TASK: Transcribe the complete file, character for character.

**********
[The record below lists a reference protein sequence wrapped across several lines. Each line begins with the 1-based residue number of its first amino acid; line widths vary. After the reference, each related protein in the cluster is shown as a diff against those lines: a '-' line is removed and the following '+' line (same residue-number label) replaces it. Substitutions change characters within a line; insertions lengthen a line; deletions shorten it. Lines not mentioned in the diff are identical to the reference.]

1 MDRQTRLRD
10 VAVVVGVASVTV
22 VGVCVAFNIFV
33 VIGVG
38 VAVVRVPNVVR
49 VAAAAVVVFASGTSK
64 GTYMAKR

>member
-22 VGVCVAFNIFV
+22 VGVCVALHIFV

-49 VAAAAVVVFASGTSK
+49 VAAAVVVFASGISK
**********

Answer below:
[The record below lists a reference protein sequence wrapped across several lines. Each line begins with the 1-based residue number of its first amino acid; line widths vary. After the reference, each related protein in the cluster is shown as a diff against those lines: a '-' line is removed and the following '+' line (same residue-number label) replaces it. Substitutions change characters within a line; insertions lengthen a line; deletions shorten it. Lines not mentioned in the diff are identical to the reference.]

1 MDRQTRLRD
10 VAVVVGVASVTV
22 VGVCVAFNIFV
33 VIGVG
38 VAVVRVPNVVR
49 VAAAAVVVFASGTSK
64 GTYMAKR

>member
-22 VGVCVAFNIFV
+22 VGVCVALHIFV

-49 VAAAAVVVFASGTSK
+49 VAAAVVVFASGISK